As we mark fifty years since the Nigeria Civil War ended in January 1970, I thought about a story I read when I was in Form Three, in a book of short stories titled The Act of Reading. It was about an old veteran of the American Civil War of 1861-65, who was walking on a southern American street three decades after that war ended. He came upon a young Southern American boy who was singing lustfully about “the glorious battlefields of the Civil War.”
He sang about the great battles of the war, top Generals of the Confederate States of America [the American Biafra], daring Confederate sailors who smuggled in vital supplies through the Federal blockade, as well as Jefferson Davis, President of the Confederacy. The war veteran stopped, looked at the boy and said, “Wait a minute, brother! What was civil about that war?”
I have since been wondering, what was civil about the Nigerian Civil War of 1967-70? In Kaduna in the 1990s, I interviewed the former photojournalist Ahmadu Danmahawayi, who was a non-com in the Army’s Fifth Battalion in Kano when the civil war started in 1967. He said around 4am one morning, the Sergeant Major blew the bugle, what soldiers call begla. Everyone was in bed but when they heard the begla, they all jumped out of bed and rushed to the parade ground. A soldier does not take time to dress up when the bugle is sounded, so majority of them arrived at the parade ground in shorts, some wrapped in blankets, others with towels around their waists, still others with their wives’ wrappers around them.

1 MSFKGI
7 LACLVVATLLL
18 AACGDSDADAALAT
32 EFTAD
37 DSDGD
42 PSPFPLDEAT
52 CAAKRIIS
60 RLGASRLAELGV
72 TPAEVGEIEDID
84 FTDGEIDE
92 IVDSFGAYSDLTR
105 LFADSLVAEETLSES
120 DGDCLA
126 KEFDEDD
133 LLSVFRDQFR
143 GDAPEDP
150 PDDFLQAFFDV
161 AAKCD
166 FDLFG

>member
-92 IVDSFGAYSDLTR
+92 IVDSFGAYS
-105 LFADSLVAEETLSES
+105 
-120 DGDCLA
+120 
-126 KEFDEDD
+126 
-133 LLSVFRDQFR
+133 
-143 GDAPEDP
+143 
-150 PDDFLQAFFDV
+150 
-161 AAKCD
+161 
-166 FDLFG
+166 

Danmahawayi said as soon as the men were assembled, a dozen large Army trucks emerged from the shadows and all of them were made to board the lorries. With their headlights on because it was still dark, the lorries drove straight out of Kano towards Kaduna. Everyone began asking everyone else where they were going, but no one had any idea because they were all awakened in the same manner. The journey continued straight to Makurdi, where they deboarded, were kitted and taken to the warfront at Nsukka.
The civil war was not civil even for men in the offices. Malam Adamu Ciroma once told a story about what happened in the early days of the war when a Biafran B-26 bomber dropped a bomb at Kaduna Airport. There was pandemonium in Kaduna that day because the plane flew at tree-top level for an hour, apparently searching for the airport. Kaduna city’s people all dived into gutters, as Civil Defence taught them to do. The warplane finally found the airport and dropped the bomb, which exploded and made a big crater on the runway.
Ciroma, who was editor of the Northern Region government-owned New Nigerian newspaper, received a call from General Hassan Usman Katsina, who instructed that the story should not be reported because “it will assist rebel propaganda.” Ciroma however said he must publish the story because everybody in Kaduna saw the plane. If the newspaper did not report it, he said, no one will ever believe what it says again. New Nigerian’s screaming headline the next day was, “Kaduna bombed.”
General Hassan was very angry but not long afterwards, the Federal Government under General Gowon procured MiG-17 warplanes from the old Soviet Union, which were flown by Egyptian pilots. These planes then bombed Biafran towns and the Biafran government complained to the OAU. During an angry confrontation at an OAU meeting in Addis Ababa, the Federal Government’s delegation said Biafra started it by bombing Kaduna. The Biafran delegation denied that they ever bombed Kaduna, so the leader of the Federal Government’s delegation flashed the copy of New Nigerian which reported the bombing. General Hassan happened to be in the delegation. As soon as he returned home, he phoned Adamu Ciroma and said, “Thank you very much for publishing that story!”